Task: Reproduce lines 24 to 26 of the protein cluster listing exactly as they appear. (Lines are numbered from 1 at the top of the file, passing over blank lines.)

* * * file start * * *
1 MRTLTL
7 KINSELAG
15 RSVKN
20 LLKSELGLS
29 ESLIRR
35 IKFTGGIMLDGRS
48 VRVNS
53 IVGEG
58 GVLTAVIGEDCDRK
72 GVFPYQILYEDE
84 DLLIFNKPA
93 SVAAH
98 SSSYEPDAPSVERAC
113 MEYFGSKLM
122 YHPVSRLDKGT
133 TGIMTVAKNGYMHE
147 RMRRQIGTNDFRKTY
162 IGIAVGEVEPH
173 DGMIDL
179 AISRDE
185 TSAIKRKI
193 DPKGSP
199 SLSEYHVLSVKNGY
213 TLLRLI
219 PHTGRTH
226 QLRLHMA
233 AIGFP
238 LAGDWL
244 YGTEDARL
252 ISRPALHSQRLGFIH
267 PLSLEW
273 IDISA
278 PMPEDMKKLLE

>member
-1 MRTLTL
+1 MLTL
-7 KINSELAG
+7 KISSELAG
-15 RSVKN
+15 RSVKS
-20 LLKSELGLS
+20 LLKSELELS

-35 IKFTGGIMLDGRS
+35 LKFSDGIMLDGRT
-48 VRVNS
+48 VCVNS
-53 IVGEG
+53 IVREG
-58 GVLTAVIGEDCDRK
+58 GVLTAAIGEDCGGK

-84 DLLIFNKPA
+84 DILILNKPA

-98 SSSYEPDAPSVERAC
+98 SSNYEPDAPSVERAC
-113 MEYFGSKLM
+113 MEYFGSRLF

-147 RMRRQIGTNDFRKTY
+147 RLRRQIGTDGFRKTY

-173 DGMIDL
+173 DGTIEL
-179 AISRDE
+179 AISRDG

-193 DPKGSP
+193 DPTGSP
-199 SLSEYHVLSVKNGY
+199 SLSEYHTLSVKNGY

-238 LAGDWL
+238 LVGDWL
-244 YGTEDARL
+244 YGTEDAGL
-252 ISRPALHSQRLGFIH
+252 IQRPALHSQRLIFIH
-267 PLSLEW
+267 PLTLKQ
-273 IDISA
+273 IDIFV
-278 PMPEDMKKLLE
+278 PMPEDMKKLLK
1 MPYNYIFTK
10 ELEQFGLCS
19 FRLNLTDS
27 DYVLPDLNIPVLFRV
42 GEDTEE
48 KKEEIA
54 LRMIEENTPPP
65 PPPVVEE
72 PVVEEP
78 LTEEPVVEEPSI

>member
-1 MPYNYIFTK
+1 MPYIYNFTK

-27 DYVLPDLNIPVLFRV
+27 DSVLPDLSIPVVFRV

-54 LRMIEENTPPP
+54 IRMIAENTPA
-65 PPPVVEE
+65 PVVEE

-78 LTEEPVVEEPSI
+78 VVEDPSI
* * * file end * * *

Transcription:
213 TLLRLI
219 PHTGRTH
226 QLRLHMA